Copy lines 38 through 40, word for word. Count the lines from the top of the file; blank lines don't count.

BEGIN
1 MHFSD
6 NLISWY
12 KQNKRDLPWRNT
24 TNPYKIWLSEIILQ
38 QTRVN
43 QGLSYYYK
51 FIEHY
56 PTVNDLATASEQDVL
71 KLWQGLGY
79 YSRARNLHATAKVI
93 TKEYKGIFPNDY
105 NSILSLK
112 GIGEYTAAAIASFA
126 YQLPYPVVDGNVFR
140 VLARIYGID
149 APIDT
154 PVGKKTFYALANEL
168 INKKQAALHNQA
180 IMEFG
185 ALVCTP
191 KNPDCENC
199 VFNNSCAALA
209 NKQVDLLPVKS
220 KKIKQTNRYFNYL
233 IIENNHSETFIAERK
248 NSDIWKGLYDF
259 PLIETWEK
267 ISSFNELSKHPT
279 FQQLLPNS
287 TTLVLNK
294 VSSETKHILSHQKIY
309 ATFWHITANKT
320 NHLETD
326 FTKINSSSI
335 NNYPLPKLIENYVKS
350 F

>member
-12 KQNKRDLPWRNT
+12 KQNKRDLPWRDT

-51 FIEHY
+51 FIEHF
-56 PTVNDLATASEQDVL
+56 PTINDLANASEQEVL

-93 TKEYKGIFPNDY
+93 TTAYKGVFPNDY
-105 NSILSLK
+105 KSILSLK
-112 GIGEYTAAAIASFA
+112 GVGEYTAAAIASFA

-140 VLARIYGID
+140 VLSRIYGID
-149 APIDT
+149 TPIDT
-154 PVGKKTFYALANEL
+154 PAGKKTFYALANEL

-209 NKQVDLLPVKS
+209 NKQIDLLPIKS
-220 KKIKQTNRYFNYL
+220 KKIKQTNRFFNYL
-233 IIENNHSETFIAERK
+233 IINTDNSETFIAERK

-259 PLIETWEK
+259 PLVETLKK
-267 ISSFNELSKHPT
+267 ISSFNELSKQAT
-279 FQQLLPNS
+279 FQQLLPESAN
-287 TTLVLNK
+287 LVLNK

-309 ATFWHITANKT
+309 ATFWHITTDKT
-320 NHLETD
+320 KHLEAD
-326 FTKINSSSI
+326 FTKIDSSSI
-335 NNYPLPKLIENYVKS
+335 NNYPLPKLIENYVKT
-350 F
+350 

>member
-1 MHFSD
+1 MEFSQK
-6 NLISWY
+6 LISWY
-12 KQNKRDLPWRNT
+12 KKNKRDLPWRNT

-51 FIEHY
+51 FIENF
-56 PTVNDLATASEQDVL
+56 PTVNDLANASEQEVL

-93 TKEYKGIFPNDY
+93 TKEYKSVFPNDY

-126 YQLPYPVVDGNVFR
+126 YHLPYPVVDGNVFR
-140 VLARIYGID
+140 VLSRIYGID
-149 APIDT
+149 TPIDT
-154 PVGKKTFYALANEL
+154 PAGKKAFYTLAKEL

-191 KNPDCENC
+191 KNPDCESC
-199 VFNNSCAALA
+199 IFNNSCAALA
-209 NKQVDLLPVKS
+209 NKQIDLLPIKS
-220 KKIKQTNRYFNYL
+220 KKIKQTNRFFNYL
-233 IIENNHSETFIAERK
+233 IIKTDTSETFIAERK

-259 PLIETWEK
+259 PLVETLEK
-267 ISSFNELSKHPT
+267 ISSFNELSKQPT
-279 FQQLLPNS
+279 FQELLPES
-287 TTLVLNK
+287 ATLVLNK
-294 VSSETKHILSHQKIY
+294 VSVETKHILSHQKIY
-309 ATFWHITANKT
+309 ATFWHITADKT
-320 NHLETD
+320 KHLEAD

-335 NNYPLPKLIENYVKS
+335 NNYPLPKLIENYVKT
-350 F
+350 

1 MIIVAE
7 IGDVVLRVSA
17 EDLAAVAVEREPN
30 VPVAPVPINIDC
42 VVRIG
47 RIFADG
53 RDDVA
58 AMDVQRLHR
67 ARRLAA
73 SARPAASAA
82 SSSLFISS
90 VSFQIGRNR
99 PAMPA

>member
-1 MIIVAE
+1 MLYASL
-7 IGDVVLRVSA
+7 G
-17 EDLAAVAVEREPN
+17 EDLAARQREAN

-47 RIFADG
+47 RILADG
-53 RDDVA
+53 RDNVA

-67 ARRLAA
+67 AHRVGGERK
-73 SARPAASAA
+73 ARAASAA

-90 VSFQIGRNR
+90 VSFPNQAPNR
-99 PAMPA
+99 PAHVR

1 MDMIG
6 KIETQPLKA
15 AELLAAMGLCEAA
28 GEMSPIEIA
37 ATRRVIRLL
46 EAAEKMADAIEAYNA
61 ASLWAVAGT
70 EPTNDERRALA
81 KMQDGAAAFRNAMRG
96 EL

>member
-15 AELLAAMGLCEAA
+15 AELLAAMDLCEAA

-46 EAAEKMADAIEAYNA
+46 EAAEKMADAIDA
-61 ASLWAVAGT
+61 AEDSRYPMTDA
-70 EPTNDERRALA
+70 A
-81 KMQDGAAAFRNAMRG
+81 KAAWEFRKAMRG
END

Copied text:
-12 KQNKRDLPWRNT
+12 KQNKRDLPWRDT

-51 FIEHY